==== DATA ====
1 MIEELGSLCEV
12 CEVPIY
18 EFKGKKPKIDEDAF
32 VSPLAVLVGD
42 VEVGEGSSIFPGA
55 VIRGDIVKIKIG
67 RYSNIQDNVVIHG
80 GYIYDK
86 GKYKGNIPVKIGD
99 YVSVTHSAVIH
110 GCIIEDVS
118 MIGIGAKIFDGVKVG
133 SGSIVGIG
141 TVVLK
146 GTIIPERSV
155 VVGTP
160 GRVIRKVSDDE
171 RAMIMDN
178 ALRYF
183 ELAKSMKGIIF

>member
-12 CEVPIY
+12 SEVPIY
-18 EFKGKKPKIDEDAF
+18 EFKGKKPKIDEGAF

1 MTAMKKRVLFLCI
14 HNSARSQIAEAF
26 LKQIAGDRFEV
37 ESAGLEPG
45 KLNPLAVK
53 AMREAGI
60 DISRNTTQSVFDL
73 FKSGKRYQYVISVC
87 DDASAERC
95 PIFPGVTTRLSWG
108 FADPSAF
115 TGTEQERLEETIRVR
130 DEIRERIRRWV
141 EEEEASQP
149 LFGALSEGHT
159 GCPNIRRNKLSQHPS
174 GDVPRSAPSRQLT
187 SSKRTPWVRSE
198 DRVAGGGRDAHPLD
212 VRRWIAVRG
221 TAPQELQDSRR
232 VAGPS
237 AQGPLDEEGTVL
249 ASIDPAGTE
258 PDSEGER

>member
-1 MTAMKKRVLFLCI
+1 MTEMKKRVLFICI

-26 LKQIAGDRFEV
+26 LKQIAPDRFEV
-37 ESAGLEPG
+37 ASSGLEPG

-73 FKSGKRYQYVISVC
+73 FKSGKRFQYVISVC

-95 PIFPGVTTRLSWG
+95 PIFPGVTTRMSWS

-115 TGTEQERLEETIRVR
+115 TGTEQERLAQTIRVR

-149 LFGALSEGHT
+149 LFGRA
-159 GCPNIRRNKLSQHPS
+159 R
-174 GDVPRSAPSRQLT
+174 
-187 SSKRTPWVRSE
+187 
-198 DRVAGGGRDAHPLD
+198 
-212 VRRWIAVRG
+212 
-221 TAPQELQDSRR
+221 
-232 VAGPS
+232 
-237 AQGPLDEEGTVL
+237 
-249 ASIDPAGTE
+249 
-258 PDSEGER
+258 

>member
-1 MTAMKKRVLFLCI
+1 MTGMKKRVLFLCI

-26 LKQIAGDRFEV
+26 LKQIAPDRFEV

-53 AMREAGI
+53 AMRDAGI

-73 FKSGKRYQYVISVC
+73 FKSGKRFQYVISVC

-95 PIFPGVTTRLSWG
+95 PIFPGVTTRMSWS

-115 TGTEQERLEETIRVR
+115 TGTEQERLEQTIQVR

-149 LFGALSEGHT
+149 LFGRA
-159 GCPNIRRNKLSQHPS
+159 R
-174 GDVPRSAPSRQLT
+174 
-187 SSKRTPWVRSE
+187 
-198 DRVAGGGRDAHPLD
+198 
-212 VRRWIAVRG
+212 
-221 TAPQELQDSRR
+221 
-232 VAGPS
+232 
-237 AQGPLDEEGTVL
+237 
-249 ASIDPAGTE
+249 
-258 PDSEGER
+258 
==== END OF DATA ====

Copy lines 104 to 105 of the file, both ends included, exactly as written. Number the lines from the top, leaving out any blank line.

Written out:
+174 
-187 SSKRTPWVRSE